M. D. Wang, M. J. Schnitzer, H. Yin, R. Landick, J. Gelles, and S. M. Block, “Force and velocity measured for single molecules of RNA polymerase,” Science 282(5390), 902–907 (1998).
[Crossref] [PubMed]

J. Gelles, B. J. Schnapp, and M. P. Sheetz, “Tracking kinesin-driven movements with nanometre-scale precision,” Nature 331(6155), 450–453 (1988).
[Crossref] [PubMed]

Gieseke, A.

J. Stigler, F. Ziegler, A. Gieseke, J. C. M. Gebhardt, and M. Rief, “The complex folding network of single calmodulin molecules,” Science 334(6055), 512–516 (2011).
[Crossref] [PubMed]

Greenleaf, W. J.

K. M. Herbert, W. J. Greenleaf, and S. M. Block, “Single-molecule studies of RNA polymerase: Motoring along,” Annu. Rev. Biochem. 77(1), 149–176 (2008).
[Crossref] [PubMed]

W. J. Greenleaf, M. T. Woodside, and S. M. Block, “High-resolution, single-molecule measurements of biomolecular motion,” Annu. Rev. Biophys. Biomol. Struct. 36(1), 171–190 (2007).
[Crossref] [PubMed]

E. A. Abbondanzieri, W. J. Greenleaf, J. W. Shaevitz, R. Landick, and S. M. Block, “Direct observation of base-pair stepping by RNA polymerase,” Nature 438(7067), 460–465 (2005).
[Crossref] [PubMed]

W. J. Greenleaf, M. T. Woodside, E. A. Abbondanzieri, and S. M. Block, “Passive all-optical force clamp for high-resolution laser trapping,” Phys. Rev. Lett. 95(20), 208102 (2005).
[Crossref] [PubMed]

Grimes, S.

J. R. Moffitt, Y. R. Chemla, K. Aathavan, S. Grimes, P. J. Jardine, D. L. Anderson, and C. Bustamante, “Intersubunit coordination in a homomeric ring ATPase,” Nature 457(7228), 446–450 (2009).
[Crossref] [PubMed]

Gupta, A. N.

H. Yu, X. Liu, K. Neupane, A. N. Gupta, A. M. Brigley, A. Solanki, I. Sosova, and M. T. Woodside, “Direct observation of multiple misfolding pathways in a single prion protein molecule,” Proc. Natl. Acad. Sci. U.S.A. 109(14), 5283–5288 (2012).
[Crossref] [PubMed]

Halsey, W.

Heckenberg, N. R.

Herbert, K. M.

K. M. Herbert, W. J. Greenleaf, and S. M. Block, “Single-molecule studies of RNA polymerase: Motoring along,” Annu. Rev. Biochem. 77(1), 149–176 (2008).
[Crossref] [PubMed]

Hodges, C.

J. D. Wen, L. Lancaster, C. Hodges, A. C. Zeri, S. H. Yoshimura, H. F. Noller, C. Bustamante, and I. Tinoco, “Following translation by single ribosomes one codon at a time,” Nature 452(7187), 598–603 (2008).
[Crossref] [PubMed]

Hoffmann, T.

T. Hoffmann and L. Dougan, “Single molecule force spectroscopy using polyproteins,” Chem. Soc. Rev. 41(14), 4781–4796 (2012).
[Crossref] [PubMed]

Hörber, J. K. H.

A. Pralle, M. Prummer, E.-L. Florin, E. H. K. Stelzer, and J. K. H. Hörber, “Three-dimensional high-resolution particle tracking for optical tweezers by forward scattered light,” Microsc. Res. Tech. 44(5), 378–386 (1999).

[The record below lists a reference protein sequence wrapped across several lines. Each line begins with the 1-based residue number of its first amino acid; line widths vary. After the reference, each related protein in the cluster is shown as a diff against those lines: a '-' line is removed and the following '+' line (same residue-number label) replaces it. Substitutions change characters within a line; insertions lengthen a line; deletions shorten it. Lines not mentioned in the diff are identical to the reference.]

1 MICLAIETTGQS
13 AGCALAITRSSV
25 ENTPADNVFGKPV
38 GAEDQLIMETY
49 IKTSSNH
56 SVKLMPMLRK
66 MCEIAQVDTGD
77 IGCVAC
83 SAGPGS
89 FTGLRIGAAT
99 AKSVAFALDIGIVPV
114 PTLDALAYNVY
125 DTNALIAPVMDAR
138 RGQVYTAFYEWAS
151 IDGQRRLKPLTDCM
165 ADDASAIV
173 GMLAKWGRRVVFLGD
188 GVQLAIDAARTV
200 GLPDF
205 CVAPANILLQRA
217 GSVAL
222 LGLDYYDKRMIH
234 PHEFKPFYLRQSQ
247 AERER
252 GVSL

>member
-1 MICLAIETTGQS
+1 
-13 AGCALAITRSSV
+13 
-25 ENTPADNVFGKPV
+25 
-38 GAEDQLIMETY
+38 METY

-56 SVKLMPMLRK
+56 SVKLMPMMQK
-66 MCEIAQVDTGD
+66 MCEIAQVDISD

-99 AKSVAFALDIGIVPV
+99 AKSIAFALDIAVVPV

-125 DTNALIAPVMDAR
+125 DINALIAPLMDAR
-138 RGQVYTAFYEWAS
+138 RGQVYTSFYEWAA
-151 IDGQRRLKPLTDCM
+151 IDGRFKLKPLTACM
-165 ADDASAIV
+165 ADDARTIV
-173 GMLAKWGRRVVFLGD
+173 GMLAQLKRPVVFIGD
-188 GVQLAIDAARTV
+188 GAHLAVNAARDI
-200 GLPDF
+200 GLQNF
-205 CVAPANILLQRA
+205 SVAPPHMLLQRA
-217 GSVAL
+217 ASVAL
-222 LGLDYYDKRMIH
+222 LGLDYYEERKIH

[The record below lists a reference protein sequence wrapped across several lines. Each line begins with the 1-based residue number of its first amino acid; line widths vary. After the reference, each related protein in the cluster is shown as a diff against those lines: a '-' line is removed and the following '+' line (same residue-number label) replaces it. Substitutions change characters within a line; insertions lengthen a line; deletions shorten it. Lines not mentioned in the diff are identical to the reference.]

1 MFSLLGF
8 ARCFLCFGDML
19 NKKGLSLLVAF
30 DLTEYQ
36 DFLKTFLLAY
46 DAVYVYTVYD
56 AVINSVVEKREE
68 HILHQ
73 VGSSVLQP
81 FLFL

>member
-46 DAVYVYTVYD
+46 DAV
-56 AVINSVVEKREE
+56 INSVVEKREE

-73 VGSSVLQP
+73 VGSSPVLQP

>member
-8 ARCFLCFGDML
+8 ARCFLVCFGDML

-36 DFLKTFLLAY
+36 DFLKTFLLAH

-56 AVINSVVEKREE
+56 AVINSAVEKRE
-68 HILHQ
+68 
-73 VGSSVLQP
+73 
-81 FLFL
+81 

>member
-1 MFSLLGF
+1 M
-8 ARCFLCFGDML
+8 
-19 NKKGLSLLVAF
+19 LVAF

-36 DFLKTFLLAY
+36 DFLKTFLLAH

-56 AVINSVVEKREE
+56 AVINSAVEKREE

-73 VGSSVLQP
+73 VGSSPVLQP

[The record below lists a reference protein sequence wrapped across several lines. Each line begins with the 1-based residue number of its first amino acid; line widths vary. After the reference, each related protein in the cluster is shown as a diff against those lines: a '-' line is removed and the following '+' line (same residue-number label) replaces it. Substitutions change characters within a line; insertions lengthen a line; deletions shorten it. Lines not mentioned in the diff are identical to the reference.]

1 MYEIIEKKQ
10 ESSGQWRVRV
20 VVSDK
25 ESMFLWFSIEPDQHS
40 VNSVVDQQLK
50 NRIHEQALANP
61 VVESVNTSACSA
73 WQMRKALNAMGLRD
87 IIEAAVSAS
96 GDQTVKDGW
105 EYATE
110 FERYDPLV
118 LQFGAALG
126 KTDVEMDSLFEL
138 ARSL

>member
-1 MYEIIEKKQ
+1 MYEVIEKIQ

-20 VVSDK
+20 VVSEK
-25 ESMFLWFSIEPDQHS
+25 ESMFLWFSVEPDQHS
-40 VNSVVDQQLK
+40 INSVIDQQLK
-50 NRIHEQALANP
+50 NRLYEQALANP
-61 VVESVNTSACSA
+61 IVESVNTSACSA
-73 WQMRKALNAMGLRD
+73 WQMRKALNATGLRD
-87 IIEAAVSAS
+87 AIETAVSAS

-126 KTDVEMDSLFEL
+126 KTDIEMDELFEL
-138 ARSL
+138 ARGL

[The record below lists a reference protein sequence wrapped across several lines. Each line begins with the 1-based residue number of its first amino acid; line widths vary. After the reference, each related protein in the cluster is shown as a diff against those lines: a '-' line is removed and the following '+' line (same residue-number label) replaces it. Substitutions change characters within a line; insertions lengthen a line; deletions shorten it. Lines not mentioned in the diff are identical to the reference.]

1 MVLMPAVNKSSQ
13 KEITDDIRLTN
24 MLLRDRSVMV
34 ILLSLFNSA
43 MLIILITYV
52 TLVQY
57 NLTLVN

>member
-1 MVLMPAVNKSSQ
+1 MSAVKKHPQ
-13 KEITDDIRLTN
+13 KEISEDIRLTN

[Crossref] [PubMed]

Hou, X.

Izhaky, D.

J. R. Moffitt, Y. R. Chemla, D. Izhaky, and C. Bustamante, “Differential detection of dual traps improves the spatial resolution of optical tweezers,” Proc. Natl. Acad. Sci. U.S.A. 103(24), 9006–9011 (2006).
[Crossref] [PubMed]

Jardine, P. J.

J. R. Moffitt, Y. R. Chemla, K. Aathavan, S. Grimes, P. J. Jardine, D. L. Anderson, and C. Bustamante, “Intersubunit coordination in a homomeric ring ATPase,” Nature 457(7228), 446–450 (2009).
[Crossref] [PubMed]

Kapitein, L. C.

E. J. G. Peterman, M. A. van Dijk, L. C. Kapitein, and C. F. Schmidt, “Extending the bandwidth of optical-tweezers interferometry,” Rev. Sci. Instrum. 74(7), 3246–3249 (2003).
[Crossref]

King, G. M.

Knittel, J.

La Porta, A.

K. Adelman, A. La Porta, T. J. Santangelo, J. T. Lis, J. W. Roberts, and M. D. Wang, “Single molecule analysis of RNA polymerase elongation reveals uniform kinetic behavior,” Proc. Natl. Acad. Sci. U.S.A. 99(21), 13538–13543 (2002).
[Crossref] [PubMed]

Lancaster, L.

J. D. Wen, L. Lancaster, C. Hodges, A. C. Zeri, S. H. Yoshimura, H. F. Noller, C. Bustamante, and I. Tinoco, “Following translation by single ribosomes one codon at a time,” Nature 452(7187), 598–603 (2008).
[Crossref] [PubMed]

Landick, R.

E. A. Abbondanzieri, W. J. Greenleaf, J. W. Shaevitz, R. Landick, and S. M. Block, “Direct observation of base-pair stepping by RNA polymerase,” Nature 438(7067), 460–465 (2005).
[Crossref] [PubMed]

J. W. Shaevitz, E. A. Abbondanzieri, R. Landick, and S. M. Block, “Backtracking by single RNA polymerase molecules observed at near-base-pair resolution,” Nature 426(6967), 684–687 (2003).
[Crossref] [PubMed]

K. C. Neuman, E. A. Abbondanzieri, R. Landick, J. Gelles, and S. M. Block, “Ubiquitous transcriptional pausing is independent of RNA polymerase backtracking,” Cell 115(4), 437–447 (2003).
[Crossref] [PubMed]

M. D. Wang, M. J. Schnitzer, H. Yin, R. Landick, J. Gelles, and S. M. Block, “Force and velocity measured for single molecules of RNA polymerase,” Science 282(5390), 902–907 (1998).
[Crossref] [PubMed]

Lang, M. J.

M. J. Lang, C. L. Asbury, J. W. Shaevitz, and S. M. Block, “An automated two-dimensional optical force clamp for single molecule studies,” Biophys. J. 83(1), 491–501 (2002).
[Crossref] [PubMed]

Lansdorp, B. M.

B. M. Lansdorp, S. J. Tabrizi, A. Dittmore, and O. A. Saleh, “A high-speed magnetic tweezer beyond 10,000 frames per second,” Rev. Sci. Instrum. 84(4), 044301 (2013).
[Crossref] [PubMed]

Lee, S. H.

Li, H.

J. M. Fernandez and H. Li, “Force-clamp spectroscopy monitors the folding trajectory of a single protein,” Science 303(5664), 1674–1678 (2004).